The author has based the story not on racism per se but about a black girl and her sister finding freedom and coming together to stand up against the rich and powerful. The author has produced a story that addresses darker themes in a subversive way that has you both questioning the system within the story and making you think about the world we live in at the same time.
This would make a cracking movie as it has all the hallmarks of a action packed fantasy thriller and I would love to see a sequel to the story to follow Clementine and Aster further on their fight for freedom.

4 stars
Profile Image for Bang Bang Books.
494 reviews219 followers
October 14, 2019
DNF at 40%

The focus is on the wrong thing.

Davis has created a very interesting world. It's set in an old west type of setting which is synonymous with America but Blacks and Whites live together harmoniously. WOW, let's explore this more.

Instead of discrimination based on race, there's discrimination based people who can cast a shadow vs. those who can't. WOW, let's explore this more. How is it physically possible to not cast a shadow?

Davis' world had an Empire and not a government that indentured the shadowless people and made their TEENAGE daughters prostitute themselves because they couldn't get out of debt. WOW, let's explore this more.

These teen prostitutes are branded with some sort of glowing flower implanted in their cheek which they can't cover. This would mean this world still rides horses and work in mines but they have access to technology. WOW, let's explore this more.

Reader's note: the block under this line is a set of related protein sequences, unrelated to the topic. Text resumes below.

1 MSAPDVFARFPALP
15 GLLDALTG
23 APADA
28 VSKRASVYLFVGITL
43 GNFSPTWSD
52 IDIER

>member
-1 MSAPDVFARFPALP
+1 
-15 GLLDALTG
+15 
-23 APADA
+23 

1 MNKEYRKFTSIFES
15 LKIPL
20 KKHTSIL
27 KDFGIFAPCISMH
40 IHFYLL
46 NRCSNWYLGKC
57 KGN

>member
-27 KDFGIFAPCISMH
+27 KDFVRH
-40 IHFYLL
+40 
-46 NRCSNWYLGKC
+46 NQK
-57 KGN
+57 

This world has supernatural beings including half human half monster dementor type things and large cat like humanoids crossed with vultures? WOW, let's explore this more.

All of those incredibly interesting aforementioned topics are NOT explored. Instead we get a story about five girls who escape their brothel and are on the run. This is a journey book because they have to travel hundreds of miles to find someone who can cut out their brand and they have no money so have to rob people. I'VE READ THIS STORY BEFORE! These girls have no new voice. Aster is the main voice and she's the preverbal girl trying to protect her younger sister and is desperate enough to kill. Then there's a mean girl turned nice girl and the other three girls barely speak so I don't know who they are. And then we get the old enemies to lovers trope when the only guy enters. OMG, I'VE READ THIS STORY ALREADY! WHAT ABOUT ALL THAT OTHER SHIT THAT'S GOING ON IN YOUR WORLD? FOCUS ON THAT!

I was 40% in and none of that other stuff was explored or developed. I DNFed because this book is boring.
Profile Image for Erin .
1,279 reviews1,202 followers
March 23, 2020
Spring Into Reading A Thon: Strong Female Lead

I don't usually enjoy westerns, but maybe I've been too hard on them. Maybe I just don't like adult westerns written by men.

The Good Luck Girls are young girls who have been sold into brothels "Welcome Houses" by mostly extremely poor families. Rich men or men with money to burn, come to Welcome Houses and are able to do whatever they want to these girls. But one night one of the girls accidentally kills a man then she and 4 other girls escape and go on the lam.

The Good Luck Girls was a real thrill ride. It was fun and violent. Girl power was on 10 the whole damn time.

I highly recommend The Good Luck Girls.
Profile Image for kate.
1,226 reviews948 followers
August 8, 2019
This was truly fantastic.